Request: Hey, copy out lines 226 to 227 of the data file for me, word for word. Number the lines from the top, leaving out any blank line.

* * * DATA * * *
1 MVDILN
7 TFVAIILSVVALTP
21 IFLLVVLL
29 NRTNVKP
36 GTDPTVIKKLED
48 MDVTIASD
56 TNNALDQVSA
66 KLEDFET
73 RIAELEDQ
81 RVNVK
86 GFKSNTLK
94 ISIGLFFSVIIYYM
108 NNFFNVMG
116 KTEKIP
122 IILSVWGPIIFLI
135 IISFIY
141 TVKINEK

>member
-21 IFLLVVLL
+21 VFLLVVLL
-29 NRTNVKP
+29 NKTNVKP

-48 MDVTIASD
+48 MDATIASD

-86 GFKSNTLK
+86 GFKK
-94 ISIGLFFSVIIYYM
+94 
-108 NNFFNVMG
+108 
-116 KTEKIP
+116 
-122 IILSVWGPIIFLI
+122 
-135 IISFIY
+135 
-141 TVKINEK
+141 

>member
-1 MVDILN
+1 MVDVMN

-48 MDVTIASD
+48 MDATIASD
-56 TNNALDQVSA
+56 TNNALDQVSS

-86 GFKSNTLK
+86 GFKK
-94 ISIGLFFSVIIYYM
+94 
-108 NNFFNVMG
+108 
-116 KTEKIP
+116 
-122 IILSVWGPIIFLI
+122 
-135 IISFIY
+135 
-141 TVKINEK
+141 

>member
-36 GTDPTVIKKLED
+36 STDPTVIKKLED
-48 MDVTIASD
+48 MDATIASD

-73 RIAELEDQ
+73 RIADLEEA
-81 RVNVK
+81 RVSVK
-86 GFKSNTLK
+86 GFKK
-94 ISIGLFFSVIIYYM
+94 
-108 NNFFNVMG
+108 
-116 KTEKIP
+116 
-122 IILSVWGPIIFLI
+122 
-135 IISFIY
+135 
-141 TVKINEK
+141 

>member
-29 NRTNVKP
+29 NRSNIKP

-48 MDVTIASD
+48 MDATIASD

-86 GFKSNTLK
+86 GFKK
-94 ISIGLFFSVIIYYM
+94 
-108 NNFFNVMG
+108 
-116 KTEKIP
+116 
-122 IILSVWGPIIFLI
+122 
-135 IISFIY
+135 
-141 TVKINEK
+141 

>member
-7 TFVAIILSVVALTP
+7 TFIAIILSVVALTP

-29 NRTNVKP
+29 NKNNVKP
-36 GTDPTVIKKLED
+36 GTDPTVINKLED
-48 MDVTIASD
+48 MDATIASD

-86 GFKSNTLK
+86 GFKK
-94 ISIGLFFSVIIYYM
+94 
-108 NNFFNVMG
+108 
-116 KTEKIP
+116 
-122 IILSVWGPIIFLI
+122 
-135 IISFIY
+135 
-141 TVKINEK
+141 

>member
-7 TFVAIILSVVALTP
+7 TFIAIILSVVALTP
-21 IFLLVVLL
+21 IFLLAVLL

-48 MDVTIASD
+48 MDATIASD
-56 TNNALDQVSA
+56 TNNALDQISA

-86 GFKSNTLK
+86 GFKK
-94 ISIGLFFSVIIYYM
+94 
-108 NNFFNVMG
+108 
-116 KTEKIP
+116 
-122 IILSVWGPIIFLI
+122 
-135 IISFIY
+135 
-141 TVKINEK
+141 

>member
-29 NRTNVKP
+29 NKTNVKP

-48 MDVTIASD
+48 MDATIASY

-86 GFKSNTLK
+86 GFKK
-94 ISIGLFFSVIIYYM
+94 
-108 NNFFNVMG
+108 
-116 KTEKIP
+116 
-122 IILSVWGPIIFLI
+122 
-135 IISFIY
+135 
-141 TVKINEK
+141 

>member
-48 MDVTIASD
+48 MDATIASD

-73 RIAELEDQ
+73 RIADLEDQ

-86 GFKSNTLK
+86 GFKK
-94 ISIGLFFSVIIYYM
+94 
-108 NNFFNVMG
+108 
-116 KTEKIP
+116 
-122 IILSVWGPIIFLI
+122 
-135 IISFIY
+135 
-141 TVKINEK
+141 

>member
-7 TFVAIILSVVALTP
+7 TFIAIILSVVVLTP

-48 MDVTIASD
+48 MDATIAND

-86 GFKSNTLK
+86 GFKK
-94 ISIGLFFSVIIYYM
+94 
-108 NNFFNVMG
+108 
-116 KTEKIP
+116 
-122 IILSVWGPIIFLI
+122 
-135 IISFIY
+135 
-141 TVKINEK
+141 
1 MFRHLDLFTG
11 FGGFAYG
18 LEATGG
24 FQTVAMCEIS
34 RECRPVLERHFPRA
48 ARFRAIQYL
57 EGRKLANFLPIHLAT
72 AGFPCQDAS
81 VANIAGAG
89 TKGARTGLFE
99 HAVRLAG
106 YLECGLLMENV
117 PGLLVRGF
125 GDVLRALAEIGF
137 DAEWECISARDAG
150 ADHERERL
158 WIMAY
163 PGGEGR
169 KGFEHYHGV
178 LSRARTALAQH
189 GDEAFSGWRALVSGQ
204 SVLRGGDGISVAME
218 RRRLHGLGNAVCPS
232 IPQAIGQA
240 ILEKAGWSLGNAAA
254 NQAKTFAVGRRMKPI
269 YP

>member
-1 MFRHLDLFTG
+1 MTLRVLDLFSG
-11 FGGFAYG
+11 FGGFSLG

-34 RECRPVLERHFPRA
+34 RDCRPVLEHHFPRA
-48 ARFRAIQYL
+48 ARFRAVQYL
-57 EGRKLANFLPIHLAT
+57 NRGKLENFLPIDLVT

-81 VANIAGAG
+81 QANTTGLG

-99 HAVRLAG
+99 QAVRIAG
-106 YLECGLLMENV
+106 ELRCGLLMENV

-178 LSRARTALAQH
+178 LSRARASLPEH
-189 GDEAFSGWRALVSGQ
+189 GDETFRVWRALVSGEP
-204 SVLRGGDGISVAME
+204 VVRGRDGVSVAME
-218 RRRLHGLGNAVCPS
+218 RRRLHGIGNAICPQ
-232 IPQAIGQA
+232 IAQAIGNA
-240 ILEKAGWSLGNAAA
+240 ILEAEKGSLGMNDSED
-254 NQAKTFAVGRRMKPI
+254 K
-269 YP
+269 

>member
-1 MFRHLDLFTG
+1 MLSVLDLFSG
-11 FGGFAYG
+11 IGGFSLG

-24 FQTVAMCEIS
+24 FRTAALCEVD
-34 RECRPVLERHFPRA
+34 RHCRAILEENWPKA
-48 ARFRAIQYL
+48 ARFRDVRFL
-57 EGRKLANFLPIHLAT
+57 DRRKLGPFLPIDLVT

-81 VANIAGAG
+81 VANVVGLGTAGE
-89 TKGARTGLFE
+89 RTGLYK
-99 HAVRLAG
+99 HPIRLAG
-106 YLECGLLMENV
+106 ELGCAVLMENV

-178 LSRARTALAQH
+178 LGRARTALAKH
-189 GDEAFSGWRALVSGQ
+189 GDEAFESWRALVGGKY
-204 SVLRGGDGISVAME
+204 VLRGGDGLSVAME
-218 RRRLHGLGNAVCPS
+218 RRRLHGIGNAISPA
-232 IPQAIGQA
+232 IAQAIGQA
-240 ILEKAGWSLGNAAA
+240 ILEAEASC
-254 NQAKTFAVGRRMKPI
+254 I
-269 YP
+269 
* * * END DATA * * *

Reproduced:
204 SVLRGGDGISVAME
218 RRRLHGLGNAVCPS